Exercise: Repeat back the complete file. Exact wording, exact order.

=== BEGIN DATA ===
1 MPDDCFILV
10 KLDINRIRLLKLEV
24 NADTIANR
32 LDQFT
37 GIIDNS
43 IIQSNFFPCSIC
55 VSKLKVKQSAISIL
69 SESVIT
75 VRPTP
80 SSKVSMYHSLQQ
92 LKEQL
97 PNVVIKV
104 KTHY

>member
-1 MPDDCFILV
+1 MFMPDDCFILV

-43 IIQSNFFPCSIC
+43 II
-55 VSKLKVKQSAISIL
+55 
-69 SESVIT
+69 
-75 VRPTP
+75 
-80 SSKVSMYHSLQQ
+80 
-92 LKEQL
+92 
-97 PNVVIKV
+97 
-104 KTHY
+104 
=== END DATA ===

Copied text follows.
1 MPDDCFILV
10 KLDINRIRLLKLEV
24 NADTIANR
32 LDQFT
37 GIIDNS
43 IIQSNFFPCSIC
55 VSKLKVKQSAISIL
69 SESVIT
75 VRPTP
80 SSKVSMYHSLQQ
92 LKEQL
97 PNVVIKV
104 KTHY

>member
-1 MPDDCFILV
+1 MFMPDDCFILV

-43 IIQSNFFPCSIC
+43 II
-55 VSKLKVKQSAISIL
+55 
-69 SESVIT
+69 
-75 VRPTP
+75 
-80 SSKVSMYHSLQQ
+80 
-92 LKEQL
+92 
-97 PNVVIKV
+97 
-104 KTHY
+104 